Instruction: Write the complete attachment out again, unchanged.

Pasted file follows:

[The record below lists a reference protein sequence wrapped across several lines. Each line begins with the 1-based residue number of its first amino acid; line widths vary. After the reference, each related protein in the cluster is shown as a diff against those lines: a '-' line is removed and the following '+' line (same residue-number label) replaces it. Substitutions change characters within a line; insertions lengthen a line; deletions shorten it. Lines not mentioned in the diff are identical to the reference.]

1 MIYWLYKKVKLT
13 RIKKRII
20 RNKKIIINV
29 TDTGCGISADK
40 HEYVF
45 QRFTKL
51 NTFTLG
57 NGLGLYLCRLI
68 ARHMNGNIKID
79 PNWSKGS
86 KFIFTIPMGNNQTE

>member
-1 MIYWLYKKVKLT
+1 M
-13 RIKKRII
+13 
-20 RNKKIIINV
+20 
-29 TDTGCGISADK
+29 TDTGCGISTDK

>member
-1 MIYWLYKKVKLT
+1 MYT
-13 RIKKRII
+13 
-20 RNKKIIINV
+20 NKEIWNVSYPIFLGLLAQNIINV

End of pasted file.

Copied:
[The record below lists a reference protein sequence wrapped across several lines. Each line begins with the 1-based residue number of its first amino acid; line widths vary. After the reference, each related protein in the cluster is shown as a diff against those lines: a '-' line is removed and the following '+' line (same residue-number label) replaces it. Substitutions change characters within a line; insertions lengthen a line; deletions shorten it. Lines not mentioned in the diff are identical to the reference.]

1 MIYWLYKKVKLT
13 RIKKRII
20 RNKKIIINV
29 TDTGCGISADK
40 HEYVF
45 QRFTKL
51 NTFTLG
57 NGLGLYLCRLI
68 ARHMNGNIKID
79 PNWSKGS
86 KFIFTIPMGNNQTE

>member
-1 MIYWLYKKVKLT
+1 M
-13 RIKKRII
+13 
-20 RNKKIIINV
+20 
-29 TDTGCGISADK
+29 TDTGCGISTDK

>member
-1 MIYWLYKKVKLT
+1 MYT
-13 RIKKRII
+13 
-20 RNKKIIINV
+20 NKEIWNVSYPIFLGLLAQNIINV